From Facebook to Snapchat: How social media has changed us

The experience of reality TV is magnified in Snapchat

Khaled Albaih
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As a “social media” artist (maybe to define it better, cartoonist), I spend most of my time on social media being anti-social on my phone. I have been non-stop replying, “liking” and “favorite-ing” since my Facebook page received the attention of online and offline activists and risen in popularity alongside with the Arab Spring revolutions.

What is very significant for me is “existing” where new and mainly younger audiences and trends emigrate. I have noticed that with each new app youth gravitate towards, the shorter their attention span becomes. From the limitless word count of blogs and Facebook, to the 140 characters of Twitter, to Instagram’s infinite flow of images with secondary captions, to finally the self-destructive 10-seconds cap of Snapchat.


I consider myself a member of the first Internet generation, which was curious about the world, especially given the difficulty of getting visas to experience it firsthand. Asking A/S/L in chatrooms cured our curiosity, and allowed us to meet people from all corners of the world.

By the mid ‘90s we all had our favorite forums and blogs, where we discussed and shared our talents and opinions. Then, there were several shots at networking websites before ultimately, Facebook emerged and the rest was history.

‘Free’ space

Unfortunately, even after the Arab Spring, social media remains to be the only ‘free’ space to discuss current issues in the region. As an artist who exists almost exclusively online, the comments section becomes a very important part of my artistic experience. After posting a cartoon, a conversation starts and I am able to engage with the commentators and witness them engaging among themselves. This is an essential part of the online experience.

-Did you see my last Facebook post?! -I don’t use FB, it’s boring and the whole family is on it.

-A chat with my 22 year old sister in-law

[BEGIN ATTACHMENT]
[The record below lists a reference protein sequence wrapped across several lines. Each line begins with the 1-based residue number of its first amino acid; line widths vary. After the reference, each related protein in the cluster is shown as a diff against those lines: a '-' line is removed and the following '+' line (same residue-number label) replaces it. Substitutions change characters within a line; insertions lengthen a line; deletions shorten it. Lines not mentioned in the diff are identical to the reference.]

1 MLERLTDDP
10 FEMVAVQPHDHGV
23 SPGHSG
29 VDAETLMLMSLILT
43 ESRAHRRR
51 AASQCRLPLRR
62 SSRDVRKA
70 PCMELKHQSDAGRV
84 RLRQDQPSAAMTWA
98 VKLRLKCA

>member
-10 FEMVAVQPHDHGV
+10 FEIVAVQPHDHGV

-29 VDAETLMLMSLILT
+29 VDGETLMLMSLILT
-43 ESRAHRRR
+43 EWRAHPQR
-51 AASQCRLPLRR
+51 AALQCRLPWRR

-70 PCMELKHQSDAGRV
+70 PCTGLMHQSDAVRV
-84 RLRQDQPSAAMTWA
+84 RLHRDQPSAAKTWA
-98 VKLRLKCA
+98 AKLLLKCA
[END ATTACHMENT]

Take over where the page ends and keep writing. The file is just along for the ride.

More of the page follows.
Snapchat is great because it combines the experience of private messaging platforms like Whatsapp with the benefits of public forms of social media, which allow you to publish to wider audiences. With all that in mind, I believe it has failed to start a public conversation with my posts, because with no comments section and no public replies and reposting abilities you simply can’t.

I suppose Snapchat is more attractive for a generation that grew up watching reality TV, a passive experience of making people famous by “following” these people’s lives without participating or easily stating an opinion that can be made public. The experience of reality TV is magnified in Snapchat.

I don’t want to rush to make a judgment, since all social media platforms have gone through maturing periods. Facebook went from a personal and private space with only a few friends to becoming a news feed. Twitter went from a place to stalk your favorite celebrity to a technology that helped establish the term citizen journalism. Instagram also morphed from “food porn” to raising the question: can everyone be a photographer?

I’m looking forward to seeing how Snapchat matures with time. But for now, I believe Snapchat has put an end to the “social” in social media. Still, this can also be described as a new approach to being “social” (or anti-social) in the future.

Khaled Albaih is a Sudanese artist and political cartoonist that was born in Bucharest, Romania in 1980. He currently lives and works in Doha, Qatar, where he has been based since 1990. He publishes his cartoons on social media under “Khartoon!,” a word play on cartoon and Khartoum, the capital of Sudan. Albaih has published his cartoons widely in international publications including The Atlantic, PRI, and NPR, in addition to his published written social and political commentary in publications such as The Guardian and Al Jazeera. His work has been exhibited in global exhibitions. He tweets @khalidalbaih

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